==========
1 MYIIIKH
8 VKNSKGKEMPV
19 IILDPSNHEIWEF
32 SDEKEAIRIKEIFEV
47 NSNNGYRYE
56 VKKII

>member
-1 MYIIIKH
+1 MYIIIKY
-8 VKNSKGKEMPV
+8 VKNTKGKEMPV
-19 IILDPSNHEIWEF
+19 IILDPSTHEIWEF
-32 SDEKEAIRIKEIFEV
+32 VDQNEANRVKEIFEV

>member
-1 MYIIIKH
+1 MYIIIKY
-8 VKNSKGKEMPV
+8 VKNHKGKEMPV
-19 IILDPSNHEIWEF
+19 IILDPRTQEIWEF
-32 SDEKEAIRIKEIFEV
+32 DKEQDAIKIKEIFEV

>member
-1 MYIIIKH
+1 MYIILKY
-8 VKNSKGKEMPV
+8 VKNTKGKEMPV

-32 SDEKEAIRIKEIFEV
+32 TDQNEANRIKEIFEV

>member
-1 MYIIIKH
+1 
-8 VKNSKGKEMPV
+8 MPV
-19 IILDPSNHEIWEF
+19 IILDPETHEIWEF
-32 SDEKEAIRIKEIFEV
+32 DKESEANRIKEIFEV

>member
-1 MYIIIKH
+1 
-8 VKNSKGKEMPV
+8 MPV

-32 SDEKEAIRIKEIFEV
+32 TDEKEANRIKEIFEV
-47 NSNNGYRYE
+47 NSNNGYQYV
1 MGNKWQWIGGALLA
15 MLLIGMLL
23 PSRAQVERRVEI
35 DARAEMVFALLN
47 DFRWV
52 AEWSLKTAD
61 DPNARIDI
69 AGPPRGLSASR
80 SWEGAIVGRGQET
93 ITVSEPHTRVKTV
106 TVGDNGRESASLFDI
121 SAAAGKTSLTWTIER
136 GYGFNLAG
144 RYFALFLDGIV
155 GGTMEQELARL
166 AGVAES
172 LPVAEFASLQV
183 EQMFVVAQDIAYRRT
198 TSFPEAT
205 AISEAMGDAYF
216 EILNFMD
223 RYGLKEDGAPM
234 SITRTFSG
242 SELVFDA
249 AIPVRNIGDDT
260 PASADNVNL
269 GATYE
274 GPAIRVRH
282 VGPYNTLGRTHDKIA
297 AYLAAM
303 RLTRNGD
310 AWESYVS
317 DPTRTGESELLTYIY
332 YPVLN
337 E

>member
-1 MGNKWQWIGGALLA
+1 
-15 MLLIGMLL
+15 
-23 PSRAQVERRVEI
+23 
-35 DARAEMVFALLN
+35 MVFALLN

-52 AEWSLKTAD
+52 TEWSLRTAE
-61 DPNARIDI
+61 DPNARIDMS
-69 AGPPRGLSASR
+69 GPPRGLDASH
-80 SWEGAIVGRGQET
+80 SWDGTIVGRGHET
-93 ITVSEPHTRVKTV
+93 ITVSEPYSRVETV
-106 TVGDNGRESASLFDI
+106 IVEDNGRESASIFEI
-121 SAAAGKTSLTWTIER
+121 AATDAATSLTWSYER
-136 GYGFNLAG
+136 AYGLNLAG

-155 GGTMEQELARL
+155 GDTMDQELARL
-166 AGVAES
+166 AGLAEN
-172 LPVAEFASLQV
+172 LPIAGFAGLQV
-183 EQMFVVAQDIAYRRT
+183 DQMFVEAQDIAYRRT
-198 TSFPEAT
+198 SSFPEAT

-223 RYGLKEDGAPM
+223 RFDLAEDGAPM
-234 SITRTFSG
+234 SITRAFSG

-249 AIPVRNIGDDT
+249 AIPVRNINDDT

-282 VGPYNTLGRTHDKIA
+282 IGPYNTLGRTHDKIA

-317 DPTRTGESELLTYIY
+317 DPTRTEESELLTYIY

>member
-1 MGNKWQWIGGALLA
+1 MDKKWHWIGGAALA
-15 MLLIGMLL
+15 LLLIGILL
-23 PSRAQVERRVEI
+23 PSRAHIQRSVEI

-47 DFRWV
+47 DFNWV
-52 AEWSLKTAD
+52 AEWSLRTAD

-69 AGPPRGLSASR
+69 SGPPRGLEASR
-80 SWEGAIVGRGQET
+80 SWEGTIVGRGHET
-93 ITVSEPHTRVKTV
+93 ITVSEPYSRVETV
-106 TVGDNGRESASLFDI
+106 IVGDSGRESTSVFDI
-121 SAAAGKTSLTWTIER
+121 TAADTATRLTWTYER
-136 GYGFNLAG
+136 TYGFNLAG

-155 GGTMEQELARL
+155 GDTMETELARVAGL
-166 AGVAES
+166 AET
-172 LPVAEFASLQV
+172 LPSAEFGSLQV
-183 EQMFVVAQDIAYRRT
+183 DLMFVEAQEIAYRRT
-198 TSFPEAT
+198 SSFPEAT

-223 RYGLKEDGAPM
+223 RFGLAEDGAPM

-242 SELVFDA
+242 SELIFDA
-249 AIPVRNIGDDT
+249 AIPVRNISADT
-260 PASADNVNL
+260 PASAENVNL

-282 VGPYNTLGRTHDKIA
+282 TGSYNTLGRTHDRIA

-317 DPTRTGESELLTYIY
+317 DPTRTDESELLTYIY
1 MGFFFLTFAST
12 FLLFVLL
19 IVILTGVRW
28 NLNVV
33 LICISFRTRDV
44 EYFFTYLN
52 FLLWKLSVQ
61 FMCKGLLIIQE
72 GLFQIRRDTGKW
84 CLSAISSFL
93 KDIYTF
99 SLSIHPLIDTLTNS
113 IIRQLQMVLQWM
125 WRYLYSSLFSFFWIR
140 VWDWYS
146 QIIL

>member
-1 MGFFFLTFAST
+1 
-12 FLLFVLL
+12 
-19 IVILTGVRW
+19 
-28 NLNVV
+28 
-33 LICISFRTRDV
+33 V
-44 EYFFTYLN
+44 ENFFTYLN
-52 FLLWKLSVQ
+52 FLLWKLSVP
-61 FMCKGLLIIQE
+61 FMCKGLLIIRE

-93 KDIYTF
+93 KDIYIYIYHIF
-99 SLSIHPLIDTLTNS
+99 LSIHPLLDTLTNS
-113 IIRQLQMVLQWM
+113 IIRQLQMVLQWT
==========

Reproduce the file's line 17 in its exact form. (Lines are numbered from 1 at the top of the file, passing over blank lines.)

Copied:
-1 MYIIIKH